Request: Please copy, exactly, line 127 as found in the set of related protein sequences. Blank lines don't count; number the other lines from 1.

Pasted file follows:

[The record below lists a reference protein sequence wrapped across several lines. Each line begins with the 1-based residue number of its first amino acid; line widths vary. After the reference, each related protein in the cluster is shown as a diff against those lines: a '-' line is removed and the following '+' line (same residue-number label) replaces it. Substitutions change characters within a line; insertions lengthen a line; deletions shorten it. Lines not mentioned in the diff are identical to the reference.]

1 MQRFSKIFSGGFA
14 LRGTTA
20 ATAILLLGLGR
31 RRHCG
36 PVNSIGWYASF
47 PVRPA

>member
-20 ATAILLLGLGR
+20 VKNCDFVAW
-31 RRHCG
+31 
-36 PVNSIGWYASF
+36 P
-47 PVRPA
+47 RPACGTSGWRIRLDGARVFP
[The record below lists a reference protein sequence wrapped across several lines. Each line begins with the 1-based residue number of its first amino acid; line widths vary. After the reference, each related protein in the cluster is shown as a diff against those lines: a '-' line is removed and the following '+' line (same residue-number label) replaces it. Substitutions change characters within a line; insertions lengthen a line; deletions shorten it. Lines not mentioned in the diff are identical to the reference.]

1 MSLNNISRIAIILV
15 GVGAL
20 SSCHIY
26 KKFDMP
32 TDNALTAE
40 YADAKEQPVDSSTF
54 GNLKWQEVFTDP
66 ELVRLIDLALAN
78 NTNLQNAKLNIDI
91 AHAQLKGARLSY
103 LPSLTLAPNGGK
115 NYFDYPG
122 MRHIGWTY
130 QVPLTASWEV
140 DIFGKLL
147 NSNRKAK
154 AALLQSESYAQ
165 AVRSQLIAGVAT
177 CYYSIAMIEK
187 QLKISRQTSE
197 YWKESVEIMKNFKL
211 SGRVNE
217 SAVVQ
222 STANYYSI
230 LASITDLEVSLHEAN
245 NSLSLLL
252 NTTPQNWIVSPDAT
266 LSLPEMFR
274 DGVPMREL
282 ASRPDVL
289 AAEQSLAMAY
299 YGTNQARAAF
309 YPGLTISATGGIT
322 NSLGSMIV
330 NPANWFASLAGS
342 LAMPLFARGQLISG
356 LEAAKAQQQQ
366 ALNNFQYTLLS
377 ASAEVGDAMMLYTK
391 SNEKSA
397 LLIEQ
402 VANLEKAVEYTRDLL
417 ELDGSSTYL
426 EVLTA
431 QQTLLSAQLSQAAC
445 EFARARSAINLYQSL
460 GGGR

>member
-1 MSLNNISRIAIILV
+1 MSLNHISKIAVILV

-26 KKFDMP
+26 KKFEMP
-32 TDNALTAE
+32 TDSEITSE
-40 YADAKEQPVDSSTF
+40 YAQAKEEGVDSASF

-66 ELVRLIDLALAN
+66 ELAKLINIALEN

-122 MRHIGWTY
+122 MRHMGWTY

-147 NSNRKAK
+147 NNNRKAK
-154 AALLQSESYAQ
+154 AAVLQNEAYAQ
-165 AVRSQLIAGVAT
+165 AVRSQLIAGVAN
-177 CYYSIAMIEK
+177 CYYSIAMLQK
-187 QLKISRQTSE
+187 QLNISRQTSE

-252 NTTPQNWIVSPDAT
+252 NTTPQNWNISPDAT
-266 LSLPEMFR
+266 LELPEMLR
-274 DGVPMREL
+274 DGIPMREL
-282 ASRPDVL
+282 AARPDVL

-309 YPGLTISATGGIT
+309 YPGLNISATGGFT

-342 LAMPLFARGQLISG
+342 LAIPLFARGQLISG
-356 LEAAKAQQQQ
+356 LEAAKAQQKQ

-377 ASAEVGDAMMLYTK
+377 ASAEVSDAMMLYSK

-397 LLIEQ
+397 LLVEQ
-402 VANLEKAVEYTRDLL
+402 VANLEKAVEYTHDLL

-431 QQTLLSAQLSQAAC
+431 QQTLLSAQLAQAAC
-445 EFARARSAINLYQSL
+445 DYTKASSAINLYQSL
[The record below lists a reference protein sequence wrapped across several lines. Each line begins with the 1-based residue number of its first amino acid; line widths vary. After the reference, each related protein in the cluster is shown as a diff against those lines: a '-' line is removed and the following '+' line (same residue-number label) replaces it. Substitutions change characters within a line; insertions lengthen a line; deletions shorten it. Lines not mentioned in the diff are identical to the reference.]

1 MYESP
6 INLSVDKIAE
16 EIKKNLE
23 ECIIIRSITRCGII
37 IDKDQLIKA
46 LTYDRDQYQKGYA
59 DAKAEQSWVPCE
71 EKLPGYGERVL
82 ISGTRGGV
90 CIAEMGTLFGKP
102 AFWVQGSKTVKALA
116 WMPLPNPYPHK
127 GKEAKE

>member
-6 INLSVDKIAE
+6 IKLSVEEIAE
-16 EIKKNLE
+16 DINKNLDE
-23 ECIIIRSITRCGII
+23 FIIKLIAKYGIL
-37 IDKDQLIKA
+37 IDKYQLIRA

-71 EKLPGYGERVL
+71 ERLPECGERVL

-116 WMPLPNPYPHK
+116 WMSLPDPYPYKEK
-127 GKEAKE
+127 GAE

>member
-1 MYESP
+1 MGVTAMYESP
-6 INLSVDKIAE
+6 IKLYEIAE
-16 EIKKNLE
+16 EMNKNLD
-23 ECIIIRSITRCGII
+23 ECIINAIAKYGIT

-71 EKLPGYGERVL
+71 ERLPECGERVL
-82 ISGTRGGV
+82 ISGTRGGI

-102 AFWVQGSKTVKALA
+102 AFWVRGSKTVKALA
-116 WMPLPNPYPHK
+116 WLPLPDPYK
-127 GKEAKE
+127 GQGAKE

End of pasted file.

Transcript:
-6 INLSVDKIAE